With no sign of Fatal Frame IV getting released outside of Japan, a team of hackers and translators took it upon themselves to give owners of the game a way to play it in English.
There are plenty of games that never get an official release outside of Japan, but few fans thought that Fatal Frame IV would be one of those games. Yet it's been more than a year and a half since the unique horror game came out in Japan and almost all hopes for an official English release have been extinguished.
However, a team of hackers and translators recently released the first version of their Riivolution File Replacement System for the Wii, with an English translation for Fatal Frame IV alongside it. As long as they have an SD card and an official imported copy of the game, interested Wii owners can have the opportunity of playing Fatal Frame IV with translated text and art assets.
Recently, NWR had a chance to conduct an interview with three members from that team: Colin "Tempus" Noga, Clayton "Mr.Mongoose" Ramsey, and Aaron "AerialX."
The Project and the Game
Nintendo World Report (NWR): What was the impetus for this project? Are you all Fatal Frame 4 fans?
Colin: This project started back at the end of April, when it was looking pretty clear cut that the game had been cancelled. I'm not a big fan myself, though I have played the other games, but my girlfriend is. She mentioned it to me, and I thought "I wonder if I could do something about this?" A few days and a couple forum posts later, it turns out I could. And it just kept rolling from there.
Clayton: I am actually a huge Fatal Frame fan - but wasn't able to play FF4 when it originally came out in Japan because I don't speak any Japanese. I was eagerly awaiting the English release when it was cancelled. That left me in the same position as so many other fans of the series. I was looking for news on the topic when I found Colin's post asking for assistance. Fortunately, I am an experienced programmer and have worked with internal game data files in the past. Since the first step was to figure out how all of the dialog information was stored, I figured I might be able to contribute to the technical side of things, even if I'd be useless in the actual translation. In many ways my motivation was simply to be able to play the game. In addition, working out the internal data structures provided a real intellectual challenge - and I've never been able to say no to that!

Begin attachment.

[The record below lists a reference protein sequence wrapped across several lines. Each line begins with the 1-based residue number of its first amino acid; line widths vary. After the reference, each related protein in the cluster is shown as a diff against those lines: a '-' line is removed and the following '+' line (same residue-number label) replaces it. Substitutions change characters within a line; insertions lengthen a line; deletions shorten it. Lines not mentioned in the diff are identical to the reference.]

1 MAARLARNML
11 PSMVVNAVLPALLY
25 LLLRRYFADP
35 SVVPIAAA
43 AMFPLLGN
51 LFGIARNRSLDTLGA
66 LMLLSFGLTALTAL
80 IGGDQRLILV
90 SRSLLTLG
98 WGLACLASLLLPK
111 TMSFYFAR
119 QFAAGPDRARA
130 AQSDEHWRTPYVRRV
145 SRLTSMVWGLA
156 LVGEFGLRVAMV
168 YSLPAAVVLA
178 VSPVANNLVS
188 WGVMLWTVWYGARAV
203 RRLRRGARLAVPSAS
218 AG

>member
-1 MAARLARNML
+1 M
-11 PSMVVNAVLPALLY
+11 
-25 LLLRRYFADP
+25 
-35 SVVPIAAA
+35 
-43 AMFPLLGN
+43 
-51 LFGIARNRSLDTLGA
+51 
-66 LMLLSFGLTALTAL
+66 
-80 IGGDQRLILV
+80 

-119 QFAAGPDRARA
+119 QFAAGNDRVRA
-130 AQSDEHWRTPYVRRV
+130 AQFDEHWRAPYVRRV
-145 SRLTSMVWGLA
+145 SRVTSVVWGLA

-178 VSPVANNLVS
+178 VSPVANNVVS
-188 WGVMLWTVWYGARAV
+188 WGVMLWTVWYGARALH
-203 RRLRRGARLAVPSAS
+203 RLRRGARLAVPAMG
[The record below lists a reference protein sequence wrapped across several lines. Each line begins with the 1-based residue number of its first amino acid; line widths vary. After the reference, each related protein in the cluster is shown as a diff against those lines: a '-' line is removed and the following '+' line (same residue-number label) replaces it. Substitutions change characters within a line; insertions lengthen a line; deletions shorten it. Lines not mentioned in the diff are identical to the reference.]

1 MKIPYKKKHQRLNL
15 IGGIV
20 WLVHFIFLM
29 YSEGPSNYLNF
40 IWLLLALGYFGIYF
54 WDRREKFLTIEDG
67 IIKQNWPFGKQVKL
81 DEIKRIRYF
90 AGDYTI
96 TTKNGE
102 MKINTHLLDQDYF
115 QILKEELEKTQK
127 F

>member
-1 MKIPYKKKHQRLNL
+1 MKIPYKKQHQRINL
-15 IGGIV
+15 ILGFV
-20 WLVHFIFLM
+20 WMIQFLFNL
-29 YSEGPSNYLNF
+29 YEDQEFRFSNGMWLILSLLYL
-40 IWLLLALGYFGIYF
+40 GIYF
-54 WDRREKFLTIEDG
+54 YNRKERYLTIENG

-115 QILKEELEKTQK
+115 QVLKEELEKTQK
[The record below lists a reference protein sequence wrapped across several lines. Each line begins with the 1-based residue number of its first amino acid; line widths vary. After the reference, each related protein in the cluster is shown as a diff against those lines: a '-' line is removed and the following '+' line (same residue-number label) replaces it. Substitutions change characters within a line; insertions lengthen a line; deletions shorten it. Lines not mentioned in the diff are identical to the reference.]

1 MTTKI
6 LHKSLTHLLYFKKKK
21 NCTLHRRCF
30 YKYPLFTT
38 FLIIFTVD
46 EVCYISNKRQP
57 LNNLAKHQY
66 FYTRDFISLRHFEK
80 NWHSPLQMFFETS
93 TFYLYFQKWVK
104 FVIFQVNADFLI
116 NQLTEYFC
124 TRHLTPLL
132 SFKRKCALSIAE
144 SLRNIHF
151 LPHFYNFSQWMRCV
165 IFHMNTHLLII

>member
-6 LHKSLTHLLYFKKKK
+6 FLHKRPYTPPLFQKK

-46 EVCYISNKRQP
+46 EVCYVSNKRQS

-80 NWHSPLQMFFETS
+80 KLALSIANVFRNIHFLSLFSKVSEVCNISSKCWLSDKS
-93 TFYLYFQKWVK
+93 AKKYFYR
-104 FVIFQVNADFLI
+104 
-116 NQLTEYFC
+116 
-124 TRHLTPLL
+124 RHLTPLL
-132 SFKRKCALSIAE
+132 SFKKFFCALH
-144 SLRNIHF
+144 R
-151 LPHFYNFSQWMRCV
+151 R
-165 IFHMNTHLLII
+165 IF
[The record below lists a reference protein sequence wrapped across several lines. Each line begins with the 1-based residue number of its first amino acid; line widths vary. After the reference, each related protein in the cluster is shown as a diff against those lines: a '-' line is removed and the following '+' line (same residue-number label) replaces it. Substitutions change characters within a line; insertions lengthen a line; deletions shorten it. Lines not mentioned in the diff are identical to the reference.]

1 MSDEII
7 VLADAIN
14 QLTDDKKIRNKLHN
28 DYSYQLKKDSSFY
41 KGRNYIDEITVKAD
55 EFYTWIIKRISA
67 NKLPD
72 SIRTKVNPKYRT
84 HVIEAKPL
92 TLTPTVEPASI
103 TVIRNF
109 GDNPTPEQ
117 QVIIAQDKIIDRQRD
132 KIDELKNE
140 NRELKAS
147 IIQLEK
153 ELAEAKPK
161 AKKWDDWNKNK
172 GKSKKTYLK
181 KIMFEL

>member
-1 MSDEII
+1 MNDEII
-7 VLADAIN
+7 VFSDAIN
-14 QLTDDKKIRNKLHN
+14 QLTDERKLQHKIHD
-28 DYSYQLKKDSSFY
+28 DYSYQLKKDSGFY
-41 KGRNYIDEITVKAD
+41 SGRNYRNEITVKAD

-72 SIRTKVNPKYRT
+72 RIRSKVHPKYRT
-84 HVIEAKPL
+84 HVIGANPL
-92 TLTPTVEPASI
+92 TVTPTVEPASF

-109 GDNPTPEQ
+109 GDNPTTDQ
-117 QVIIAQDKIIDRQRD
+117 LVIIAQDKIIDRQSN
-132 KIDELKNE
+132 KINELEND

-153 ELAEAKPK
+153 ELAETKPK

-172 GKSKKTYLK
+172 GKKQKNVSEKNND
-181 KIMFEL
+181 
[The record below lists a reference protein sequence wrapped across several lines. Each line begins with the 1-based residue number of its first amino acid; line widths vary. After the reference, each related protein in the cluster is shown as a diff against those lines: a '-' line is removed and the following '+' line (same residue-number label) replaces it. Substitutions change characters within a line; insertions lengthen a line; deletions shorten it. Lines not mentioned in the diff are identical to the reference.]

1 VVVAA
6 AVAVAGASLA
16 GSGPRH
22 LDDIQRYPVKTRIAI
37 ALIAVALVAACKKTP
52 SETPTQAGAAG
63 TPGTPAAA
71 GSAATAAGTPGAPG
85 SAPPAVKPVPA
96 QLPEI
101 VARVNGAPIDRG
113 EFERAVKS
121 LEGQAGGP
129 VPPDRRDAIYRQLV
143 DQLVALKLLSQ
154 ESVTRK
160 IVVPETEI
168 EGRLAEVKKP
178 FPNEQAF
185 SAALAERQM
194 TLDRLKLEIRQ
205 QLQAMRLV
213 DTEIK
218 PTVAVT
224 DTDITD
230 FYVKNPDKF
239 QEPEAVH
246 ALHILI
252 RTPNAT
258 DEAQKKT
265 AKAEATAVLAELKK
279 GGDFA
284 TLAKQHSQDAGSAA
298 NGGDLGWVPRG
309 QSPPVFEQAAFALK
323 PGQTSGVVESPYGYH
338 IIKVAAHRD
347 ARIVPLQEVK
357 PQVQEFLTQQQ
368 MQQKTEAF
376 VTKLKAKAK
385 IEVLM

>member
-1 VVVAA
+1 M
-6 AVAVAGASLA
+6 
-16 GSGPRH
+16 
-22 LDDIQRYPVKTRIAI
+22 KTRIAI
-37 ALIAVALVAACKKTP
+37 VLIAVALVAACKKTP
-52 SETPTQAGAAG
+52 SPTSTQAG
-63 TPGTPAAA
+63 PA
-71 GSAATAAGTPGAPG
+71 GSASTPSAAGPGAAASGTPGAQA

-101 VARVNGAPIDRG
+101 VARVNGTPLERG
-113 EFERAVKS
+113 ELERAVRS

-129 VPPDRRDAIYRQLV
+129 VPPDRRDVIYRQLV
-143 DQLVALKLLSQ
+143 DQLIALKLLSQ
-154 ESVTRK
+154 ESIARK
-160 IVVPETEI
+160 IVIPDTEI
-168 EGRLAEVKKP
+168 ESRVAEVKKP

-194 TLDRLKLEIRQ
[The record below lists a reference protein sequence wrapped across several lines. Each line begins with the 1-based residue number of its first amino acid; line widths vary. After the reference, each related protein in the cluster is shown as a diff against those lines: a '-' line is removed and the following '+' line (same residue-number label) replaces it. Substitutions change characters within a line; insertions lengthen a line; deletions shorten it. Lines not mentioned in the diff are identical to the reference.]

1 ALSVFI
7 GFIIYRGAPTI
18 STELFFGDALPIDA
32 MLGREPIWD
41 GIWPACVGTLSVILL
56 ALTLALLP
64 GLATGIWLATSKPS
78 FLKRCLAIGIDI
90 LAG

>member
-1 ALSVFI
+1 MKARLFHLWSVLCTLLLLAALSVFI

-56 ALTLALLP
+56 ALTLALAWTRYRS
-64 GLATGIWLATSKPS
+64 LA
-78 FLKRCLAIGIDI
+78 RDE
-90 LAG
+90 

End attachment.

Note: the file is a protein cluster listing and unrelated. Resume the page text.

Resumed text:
Aaron: As for myself, I actually came in a few months later when I happened to be around a chat room to see Colin talking about patching the game. I brought up a game-patching method I'd abandoned a year ago, and we just started talking from there. Unfortunately, I still have yet to obtain or play Fatal Frame 4 - ah the irony.
NWR: What is your opinion of the game itself?
Colin: It's a good game. It'll never make game of the year, but it's a really solid game, and one of the better titles for the Wii. The horror genre doesn't get tons of love from the mainstream community, but it's produced some really high quality games despite that. The Fatal Frame series is at the top of the genre, and while Fatal Frame 4 doesn't exceed expectations, it certainly lives up to them.
Clayton: It isn't the best of the series - but I would say it is the best survival horror game available right now. Unfortunately, the genre seems to have declined significantly in recent years, so that isn't quite the achievement it once would have been.